Stay tuned as I get out the oven mitt and the butane torch and try and do some heavy duty soldering.

Third Time Out with the 20m EFHW Antenna

Setup the 20m EFHW as a vertical on the 30ft travel mast as before. The mast is lashed to a chain link fence post and the match box is just off the ground. Checking the antenna at the feed point with the Mini60 antenna analyzer showed a bandwidth of 588 kHz with a 1.11 SWR at 14.175 MHz. The antenna is resonant across the 14.150-14.350  Mhz voice band. Then through a 50ft piece of RG-8X coax the SWR increased to 1.24 but the antenna remained resonant. Here is the station in operation:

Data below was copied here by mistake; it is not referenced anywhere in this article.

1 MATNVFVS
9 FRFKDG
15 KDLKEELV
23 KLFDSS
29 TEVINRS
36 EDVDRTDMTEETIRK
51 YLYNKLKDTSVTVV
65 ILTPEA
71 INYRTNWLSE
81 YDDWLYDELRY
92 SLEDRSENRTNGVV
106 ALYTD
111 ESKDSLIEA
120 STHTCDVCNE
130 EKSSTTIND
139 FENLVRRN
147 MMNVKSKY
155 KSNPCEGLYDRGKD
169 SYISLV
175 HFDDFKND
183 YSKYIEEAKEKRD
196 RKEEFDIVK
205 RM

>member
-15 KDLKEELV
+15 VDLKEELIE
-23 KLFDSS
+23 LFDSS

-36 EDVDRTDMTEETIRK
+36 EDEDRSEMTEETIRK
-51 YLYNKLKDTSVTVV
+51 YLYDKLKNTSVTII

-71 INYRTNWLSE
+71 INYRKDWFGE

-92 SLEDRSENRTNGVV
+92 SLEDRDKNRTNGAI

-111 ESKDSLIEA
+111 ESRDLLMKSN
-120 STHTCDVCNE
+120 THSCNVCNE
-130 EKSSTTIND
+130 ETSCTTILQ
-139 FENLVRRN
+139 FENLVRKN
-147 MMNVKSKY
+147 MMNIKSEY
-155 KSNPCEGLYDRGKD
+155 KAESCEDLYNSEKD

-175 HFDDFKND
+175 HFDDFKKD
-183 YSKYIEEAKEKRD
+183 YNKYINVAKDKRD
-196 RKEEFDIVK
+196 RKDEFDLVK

There was a couple of QSO parties going on this afternoon so there was a rich field of domestic contacts. I operated at 45W using the FT-817ND and the amplifier.Partly cloudy day today so there were period with no direct sunshine. The following power statistics were noted:

After 1 hour Solar panel provided .644Ahr and the rig consumed .380Ahr

After 2 hours Solar panel provided 1.146Ahr and the rig consumed .904Ahr

I was unable to take a final reading as I accidentally pulled the plug on the solar panel erasing the counts. The 52W fold up panel was able to keep up with my duty cycle at full 45W.

I operated for 3 hours and made 16 QSO’s mainly in the Washington State area.No difficulties at all making the contacts and received solid 59’s across the board. Propagation during this time favored North America but Europe started opening up towards the end. I was able to copy QSO’s in progress with stations in Italy and Germany. I was not able to break the pile ups though.